More than 60 people, including 25 Shi’ite fighters, have been killed in twin suicide bombings by Islamic State in a heavily guarded pro-government district of the Syrian capital where an important Shi’ite shrine is located, a monitor said.
The Syrian Observatory for Human Rights said the casualties were expected to rise from the suicide attacks in a district in southern Damascus where Lebanonese militant group Hezbollah and other Iraqi and Iranian militias have a strong presence.
State television showed footage of burning buildings and wrecked cars in the neighbourhood.
Syrian state news agency SANA, quoting an interior ministry source, said a group of militants had detonated a car bomb near a public transport garage in the neighborhood’s Koua Sudan area.
Two suicide bombers then blew themselves up nearby as people were being rescued.
“Bodies were still being pulled from the wreckage,” a witness told state news channel Ikhbariyah.
The heavily populated area in the south of the city is a site of pilgrimage for Shi’ites from Iran, Lebanon and other parts of the Muslim world.
The explosions occurred as representatives of Syria’s government and its divided opposition began convening in Geneva for the first U.N.-mediated peace talks in two years.
Syrian Prime Minister Wael al-Halaki was quoted as saying the attacks were prompted by “terror groups” who sought to “raise their morale after a string of defeats” by the army.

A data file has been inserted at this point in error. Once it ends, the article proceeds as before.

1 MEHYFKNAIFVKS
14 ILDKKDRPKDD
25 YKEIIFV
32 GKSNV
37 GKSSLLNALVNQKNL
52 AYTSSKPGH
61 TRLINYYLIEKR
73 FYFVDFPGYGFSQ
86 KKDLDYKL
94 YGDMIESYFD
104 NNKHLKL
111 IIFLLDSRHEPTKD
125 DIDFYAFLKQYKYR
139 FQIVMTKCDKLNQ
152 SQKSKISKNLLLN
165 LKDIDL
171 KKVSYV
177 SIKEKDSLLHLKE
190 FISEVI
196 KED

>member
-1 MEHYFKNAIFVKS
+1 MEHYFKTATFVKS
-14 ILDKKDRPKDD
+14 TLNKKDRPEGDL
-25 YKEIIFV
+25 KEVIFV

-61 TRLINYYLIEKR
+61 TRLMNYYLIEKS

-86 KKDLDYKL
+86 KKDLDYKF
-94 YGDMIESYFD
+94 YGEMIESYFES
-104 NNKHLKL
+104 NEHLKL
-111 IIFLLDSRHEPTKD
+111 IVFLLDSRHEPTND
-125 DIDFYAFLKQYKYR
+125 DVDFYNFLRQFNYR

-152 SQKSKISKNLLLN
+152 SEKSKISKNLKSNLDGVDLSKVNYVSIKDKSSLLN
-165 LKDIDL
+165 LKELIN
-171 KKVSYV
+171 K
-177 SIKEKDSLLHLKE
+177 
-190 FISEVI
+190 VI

The United Nations has said it is aiming for six months of talks, first seeking a ceasefire and later working toward a political settlement for Syria. The nearly five-year conflict has killed more than 250,000 people, driven more than 10 million from their homes and drawn in global powers.
The Sayeda Zeinab shrine area witnessed heavy clashes in the first few years of the war but has since been secured by the Syrian army and Shi’ite militias led by Hezbollah, which has set up protective roadblocks around it.
The shrine houses the grave of the daughter of Ali ibn Abi Taleb, the cousin of Prophet Mohammed, whom Shi’ites consider the rightful successor to the prophet. The dispute over the succession led to the major Sunni-Shi’ite schism in Islam.
Iraqi and Iranian Shi’ite militia groups that have volunteered to fight Sunni Islamist radicals in Syria in a conflict that has heavy sectarian overtones often say they are coming to Syria to defend the shrine.
Many have their headquarters in the area near the shrine, according to local residents.